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Musical Articulation

Musical Articulation * A version of this article was given as the keynote lecture at OXMAC 2000, the Oxford University Music Analysis Conference, September 2000. Music Analysis, 21/ii (2002) ß Blackwell Publishers Ltd. 2002. Published by Blackwell Publishers, 108 Cowley Road, Oxford OX4 1JF, UK Á NICOLAS MEEUS unknown, it is because one does so on the basis of words known; and if words can be agreed upon by a community, then this is at least partly due to their being in limited number and made up of a still further limited number of different sonorities. One of my claims is that music shares this characteristic with language and that, if music can be analysed, then it is not only because it is articulated, but also because this articulation is economical ± that is, because the units of the lower level are relatively less numerous than those of the higher level. This is but another way of stressing the importance of repetition in music: the same units can be found at various moments in a musical work and they can even repeat from work to work. More complex cases involve transformations of the units, but such transformations also participate in http://www.deepdyve.com/assets/images/DeepDyve-Logo-lg.png Music Analysis Wiley

Musical Articulation

Music Analysis , Volume 21 (2) – Jul 1, 2002

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Publisher
Wiley
Copyright
Copyright © 2002 Wiley Subscription Services, Inc., A Wiley Company
ISSN
0262-5245
eISSN
1468-2249
DOI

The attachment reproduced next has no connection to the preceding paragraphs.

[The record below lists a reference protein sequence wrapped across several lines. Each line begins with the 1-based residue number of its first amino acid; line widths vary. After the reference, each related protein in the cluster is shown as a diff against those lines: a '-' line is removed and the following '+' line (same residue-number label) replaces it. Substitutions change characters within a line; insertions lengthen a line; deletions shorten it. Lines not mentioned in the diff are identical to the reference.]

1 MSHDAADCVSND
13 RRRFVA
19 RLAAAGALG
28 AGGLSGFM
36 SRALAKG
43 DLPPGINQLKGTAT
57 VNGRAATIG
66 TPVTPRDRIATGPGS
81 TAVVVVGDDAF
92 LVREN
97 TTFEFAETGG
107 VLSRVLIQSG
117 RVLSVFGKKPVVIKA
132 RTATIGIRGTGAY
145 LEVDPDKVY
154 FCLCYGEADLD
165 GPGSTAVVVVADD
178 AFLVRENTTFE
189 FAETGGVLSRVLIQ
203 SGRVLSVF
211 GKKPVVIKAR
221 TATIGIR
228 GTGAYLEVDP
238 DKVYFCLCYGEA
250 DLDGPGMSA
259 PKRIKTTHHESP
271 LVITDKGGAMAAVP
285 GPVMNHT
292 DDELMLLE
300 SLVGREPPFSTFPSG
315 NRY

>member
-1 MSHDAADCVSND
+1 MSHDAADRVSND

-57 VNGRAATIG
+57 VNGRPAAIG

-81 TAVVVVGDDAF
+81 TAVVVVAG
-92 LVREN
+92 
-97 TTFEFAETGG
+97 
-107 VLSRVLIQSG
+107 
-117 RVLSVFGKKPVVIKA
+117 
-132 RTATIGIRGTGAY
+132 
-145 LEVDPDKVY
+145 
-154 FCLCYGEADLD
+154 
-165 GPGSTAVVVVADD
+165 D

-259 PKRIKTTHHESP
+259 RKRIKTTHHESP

10.1111/1468-2249.00155
Publisher site
See Article on Publisher Site

Abstract

* A version of this article was given as the keynote lecture at OXMAC 2000, the Oxford University Music Analysis Conference, September 2000. Music Analysis, 21/ii (2002) ß Blackwell Publishers Ltd. 2002. Published by Blackwell Publishers, 108 Cowley Road, Oxford OX4 1JF, UK Á NICOLAS MEEUS unknown, it is because one does so on the basis of words known; and if words can be agreed upon by a community, then this is at least partly due to their being in limited number and made up of a still further limited number of different sonorities. One of my claims is that music shares this characteristic with language and that, if music can be analysed, then it is not only because it is articulated, but also because this articulation is economical ± that is, because the units of the lower level are relatively less numerous than those of the higher level. This is but another way of stressing the importance of repetition in music: the same units can be found at various moments in a musical work and they can even repeat from work to work. More complex cases involve transformations of the units, but such transformations also participate in

Journal

Music AnalysisWiley

Published: Jul 1, 2002

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